NZ | 2014 | Directed by Gerard Johnstone

Logline: A young troublemaker is given home detention, forced to spend time with her estranged mother, and discovers very strange goings-on within the walls of the house. 

It’s one thing to embark on a labour-of-love, low-budget debut feature, it’s quite another to spend four years working on it, finally have it completed, and it's watched by fellow Kiwi Peter Jackson, who raves about it. Talk about career sorted! Gerard Johnstone is a genuine talent with an impressively well-earned notch on his new belt.

In the movie’s prologue meth-head Kylie (Morgana O’Reilly) and her partner-in-crime attempt to rob an isolated ATM in the dead of night. It goes pear-shaped quickly. She ends up with an electronic ankle bracelet and is confined to her mother Miriam (Rimi Ti Waita)’s property for an eight-month sentence. She’s not happy. But mum is. Until Kylie falls back into her old abusive, obnoxious behaviour, but Miriam’s wallflower partner Graeme (Ross Harper) is about as much use as a spare prick at a wedding, and counselor Dennis (Cameron Rhodes) only seems to antagonise her.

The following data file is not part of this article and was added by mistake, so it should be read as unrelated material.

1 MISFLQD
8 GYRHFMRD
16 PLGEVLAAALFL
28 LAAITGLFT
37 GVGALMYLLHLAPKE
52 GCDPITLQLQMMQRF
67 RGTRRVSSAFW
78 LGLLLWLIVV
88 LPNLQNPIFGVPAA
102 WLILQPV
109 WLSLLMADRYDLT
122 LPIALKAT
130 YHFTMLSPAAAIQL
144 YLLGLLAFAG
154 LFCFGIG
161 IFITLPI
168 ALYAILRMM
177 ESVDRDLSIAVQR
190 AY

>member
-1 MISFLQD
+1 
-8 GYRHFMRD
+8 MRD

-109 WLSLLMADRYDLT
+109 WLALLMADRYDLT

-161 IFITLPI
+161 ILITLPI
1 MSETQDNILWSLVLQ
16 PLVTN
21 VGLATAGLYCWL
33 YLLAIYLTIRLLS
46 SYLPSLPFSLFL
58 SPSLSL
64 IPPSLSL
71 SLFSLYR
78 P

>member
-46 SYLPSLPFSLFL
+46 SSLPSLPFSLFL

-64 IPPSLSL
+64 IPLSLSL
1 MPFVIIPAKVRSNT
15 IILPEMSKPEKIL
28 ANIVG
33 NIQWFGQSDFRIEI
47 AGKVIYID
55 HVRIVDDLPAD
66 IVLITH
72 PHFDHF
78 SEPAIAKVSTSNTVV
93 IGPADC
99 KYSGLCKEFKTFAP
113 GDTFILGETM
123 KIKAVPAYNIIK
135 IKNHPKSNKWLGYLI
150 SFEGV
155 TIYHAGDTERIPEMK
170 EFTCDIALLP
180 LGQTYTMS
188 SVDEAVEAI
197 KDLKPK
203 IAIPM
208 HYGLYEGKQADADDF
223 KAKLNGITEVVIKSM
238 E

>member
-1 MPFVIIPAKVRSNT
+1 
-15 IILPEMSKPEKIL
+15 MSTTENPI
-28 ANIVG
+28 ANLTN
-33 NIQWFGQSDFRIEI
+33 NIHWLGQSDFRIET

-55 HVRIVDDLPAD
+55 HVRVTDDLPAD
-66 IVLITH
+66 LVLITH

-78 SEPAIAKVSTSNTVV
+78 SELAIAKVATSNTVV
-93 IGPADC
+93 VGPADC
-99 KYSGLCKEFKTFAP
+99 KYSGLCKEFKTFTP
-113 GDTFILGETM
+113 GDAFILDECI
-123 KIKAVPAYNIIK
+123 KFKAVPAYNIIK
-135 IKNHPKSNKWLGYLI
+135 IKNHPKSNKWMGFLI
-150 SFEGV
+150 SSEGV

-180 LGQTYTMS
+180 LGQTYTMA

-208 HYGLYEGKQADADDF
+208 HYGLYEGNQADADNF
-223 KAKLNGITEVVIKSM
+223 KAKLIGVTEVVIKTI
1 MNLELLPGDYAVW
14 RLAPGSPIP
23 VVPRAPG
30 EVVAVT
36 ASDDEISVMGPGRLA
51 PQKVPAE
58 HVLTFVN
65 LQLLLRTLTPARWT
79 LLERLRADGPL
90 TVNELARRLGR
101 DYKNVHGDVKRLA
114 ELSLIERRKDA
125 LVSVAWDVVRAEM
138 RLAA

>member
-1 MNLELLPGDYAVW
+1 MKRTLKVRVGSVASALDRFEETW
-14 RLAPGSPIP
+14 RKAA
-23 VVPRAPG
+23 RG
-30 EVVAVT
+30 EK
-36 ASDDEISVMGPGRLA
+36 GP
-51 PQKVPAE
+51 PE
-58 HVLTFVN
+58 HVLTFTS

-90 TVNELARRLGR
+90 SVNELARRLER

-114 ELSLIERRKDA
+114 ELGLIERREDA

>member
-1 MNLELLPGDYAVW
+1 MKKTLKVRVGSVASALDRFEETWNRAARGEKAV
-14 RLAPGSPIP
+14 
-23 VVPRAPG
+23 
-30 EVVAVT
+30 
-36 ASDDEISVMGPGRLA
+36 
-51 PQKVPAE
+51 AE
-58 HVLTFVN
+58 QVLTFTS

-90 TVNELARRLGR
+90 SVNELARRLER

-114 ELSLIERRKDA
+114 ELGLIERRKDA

Superstitious Miriam believes the old house is haunted. Certainly the creaks, groans, and bumps in the middle of the night would suggest so. Kylie is not convinced. After discovering foul play has stained the home, she’s determined to prove there’s no ghost, only an evil neighbour. Initially, her probation officer-cum-paranormal enthusiast, Amos (Glen-Paul Waru), thinks otherwise.

Housebound sports a great script, bursting with hilarious characters spouting cracking dialogue. The casting is bang on; O’Reilly, who will be familiar to Neighbours fans, oozes screen charisma, and she nails the surly bitch attitude with aplomb (keep on eye on her, she’ll be real big soon enough), while veteran actors Ti Waita and Rhodes deliver superb support, at times stealing the scene. Waru’s buffoon is another comic delight.

The Kiwi comedy is a distinct sense of humour, and Housebound wriggles and writhes in it like a pig in mud. But most importantly, for the most part, it balances the tone between the comedy and the horror just right. Yes, the movie is a bit long, but the murder mystery reveal and most of the horror shenanigans all occurs in the last twenty minutes, the pacing has been spot on for the rest of the flick.

Edgar Wright’s Shaun of the Dead set the comedy-horror bar very high ten years ago. Few movies have come anywhere close. But there are a couple of antipodean contenders currently in the ring.